Source: Wikihow

Western calligraphy

Western calligraphy is the art of writing and penmanship as practiced in the Western world, especially using the Latin alphabet but also including the calligraphic use of the Cyrillic and Greek alphabets, as opposed to “Eastern” traditions such as Turko-Perso-Arabic, Chinese or Indian calligraphy.

A contemporary definition of calligraphic practice is “the art of giving form to signs in an expressive, harmonious and skillful manner.”The story of writing is one of aesthetic development framed within the technical skills, transmission speed(s) and material limitations of a person, time and place.

A style of writing is described as a script, hand or alphabet.

Calligraphy ranges from functional hand-lettered inscriptions and designs to fine art pieces where the abstract expression of the handwritten mark may or may not supersede the legibility of the letters. Classical calligraphy differs from typography and non-classical hand-lettering, though a calligrapher may create all of these; characters are historically disciplined yet fluid and spontaneous, improvised at the moment of writing.

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Calligraphic writing continued to play a role long after the introduction of the printing press in the West, official documents being drawn up in engrossed or handwritten form well into the 18th century. A revival of calligraphy in the later 19th century was associated with the Art Nouveau and Arts and Crafts movements, and it continues to be practiced, typically commissioned for private purposes such as wedding invitations, logo design, memorial documents, etc.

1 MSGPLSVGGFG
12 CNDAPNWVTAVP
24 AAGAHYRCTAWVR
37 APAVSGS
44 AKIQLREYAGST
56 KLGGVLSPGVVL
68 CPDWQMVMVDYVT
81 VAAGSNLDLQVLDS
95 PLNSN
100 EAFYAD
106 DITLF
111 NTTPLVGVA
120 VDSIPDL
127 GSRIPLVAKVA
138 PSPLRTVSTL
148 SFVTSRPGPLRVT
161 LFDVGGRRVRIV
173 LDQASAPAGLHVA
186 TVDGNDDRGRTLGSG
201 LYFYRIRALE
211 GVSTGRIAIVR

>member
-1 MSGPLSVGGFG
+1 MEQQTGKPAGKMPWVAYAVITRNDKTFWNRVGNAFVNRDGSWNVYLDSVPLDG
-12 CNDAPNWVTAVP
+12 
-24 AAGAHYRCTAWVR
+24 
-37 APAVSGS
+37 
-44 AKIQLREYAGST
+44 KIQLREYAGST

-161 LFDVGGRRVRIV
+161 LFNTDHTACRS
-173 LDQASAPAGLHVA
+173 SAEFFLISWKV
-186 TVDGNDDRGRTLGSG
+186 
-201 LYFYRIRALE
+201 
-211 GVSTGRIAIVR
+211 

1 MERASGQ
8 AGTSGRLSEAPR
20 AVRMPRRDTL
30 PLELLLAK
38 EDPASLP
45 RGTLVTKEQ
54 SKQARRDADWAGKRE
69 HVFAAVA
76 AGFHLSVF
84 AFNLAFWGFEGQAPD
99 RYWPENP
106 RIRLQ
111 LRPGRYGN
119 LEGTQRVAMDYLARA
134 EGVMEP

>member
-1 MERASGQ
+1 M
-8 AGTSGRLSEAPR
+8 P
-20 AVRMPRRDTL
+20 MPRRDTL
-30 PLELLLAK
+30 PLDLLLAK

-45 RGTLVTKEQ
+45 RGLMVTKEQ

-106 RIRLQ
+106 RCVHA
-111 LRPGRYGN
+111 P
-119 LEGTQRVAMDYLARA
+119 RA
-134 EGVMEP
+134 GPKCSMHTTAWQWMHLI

Early Modern era

In the mid-1600s French officials, flooded with documents written in various hands and varied levels of skill, complained that many such documents were beyond their ability to decipher. The Office of the Financier thereupon restricted all legal documents to three hands, namely the Coulee, the Rhonde, (known as Round hand in English) and a Speed Hand sometimes simply called the Bastarda.

While there were many great French masters at the time, the most influential in proposing these hands was Louis Barbedor, who published Les Ecritures Financière Et Italienne Bastarde Dans Leur Naturel circa 1650.